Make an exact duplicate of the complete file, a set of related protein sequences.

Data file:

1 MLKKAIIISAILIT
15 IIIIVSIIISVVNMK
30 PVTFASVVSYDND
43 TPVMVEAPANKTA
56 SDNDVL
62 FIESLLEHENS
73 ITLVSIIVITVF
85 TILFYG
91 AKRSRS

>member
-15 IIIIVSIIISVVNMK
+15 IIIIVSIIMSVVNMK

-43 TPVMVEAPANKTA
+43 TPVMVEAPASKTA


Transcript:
1 MLKKAIIISAILIT
15 IIIIVSIIISVVNMK
30 PVTFASVVSYDND
43 TPVMVEAPANKTA
56 SDNDVL
62 FIESLLEHENS
73 ITLVSIIVITVF
85 TILFYG
91 AKRSRS

>member
-15 IIIIVSIIISVVNMK
+15 IIIIVSIIMSVVNMK

-43 TPVMVEAPANKTA
+43 TPVMVEAPASKTA